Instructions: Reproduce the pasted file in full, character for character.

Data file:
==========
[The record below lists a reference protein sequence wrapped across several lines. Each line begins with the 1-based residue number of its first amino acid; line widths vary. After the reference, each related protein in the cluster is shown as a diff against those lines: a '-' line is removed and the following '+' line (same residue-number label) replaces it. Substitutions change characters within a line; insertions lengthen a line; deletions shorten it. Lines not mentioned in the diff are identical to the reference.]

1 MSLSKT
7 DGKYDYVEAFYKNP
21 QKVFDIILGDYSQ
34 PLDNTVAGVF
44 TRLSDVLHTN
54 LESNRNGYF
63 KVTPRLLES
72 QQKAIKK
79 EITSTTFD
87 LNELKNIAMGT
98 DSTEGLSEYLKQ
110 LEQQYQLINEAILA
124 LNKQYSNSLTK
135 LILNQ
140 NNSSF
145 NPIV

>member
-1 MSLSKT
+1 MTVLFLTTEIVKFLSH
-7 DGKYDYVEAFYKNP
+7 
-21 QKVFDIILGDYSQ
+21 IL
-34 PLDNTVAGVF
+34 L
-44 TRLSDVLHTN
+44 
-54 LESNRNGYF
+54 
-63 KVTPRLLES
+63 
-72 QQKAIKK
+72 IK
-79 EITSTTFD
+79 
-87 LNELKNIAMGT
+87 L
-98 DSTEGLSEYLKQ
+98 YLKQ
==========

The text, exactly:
[The record below lists a reference protein sequence wrapped across several lines. Each line begins with the 1-based residue number of its first amino acid; line widths vary. After the reference, each related protein in the cluster is shown as a diff against those lines: a '-' line is removed and the following '+' line (same residue-number label) replaces it. Substitutions change characters within a line; insertions lengthen a line; deletions shorten it. Lines not mentioned in the diff are identical to the reference.]

1 MSLSKT
7 DGKYDYVEAFYKNP
21 QKVFDIILGDYSQ
34 PLDNTVAGVF
44 TRLSDVLHTN
54 LESNRNGYF
63 KVTPRLLES
72 QQKAIKK
79 EITSTTFD
87 LNELKNIAMGT
98 DSTEGLSEYLKQ
110 LEQQYQLINEAILA
124 LNKQYSNSLTK
135 LILNQ
140 NNSSF
145 NPIV

>member
-1 MSLSKT
+1 MTVLFLTTEIVKFLSH
-7 DGKYDYVEAFYKNP
+7 
-21 QKVFDIILGDYSQ
+21 IL
-34 PLDNTVAGVF
+34 L
-44 TRLSDVLHTN
+44 
-54 LESNRNGYF
+54 
-63 KVTPRLLES
+63 
-72 QQKAIKK
+72 IK
-79 EITSTTFD
+79 
-87 LNELKNIAMGT
+87 L
-98 DSTEGLSEYLKQ
+98 YLKQ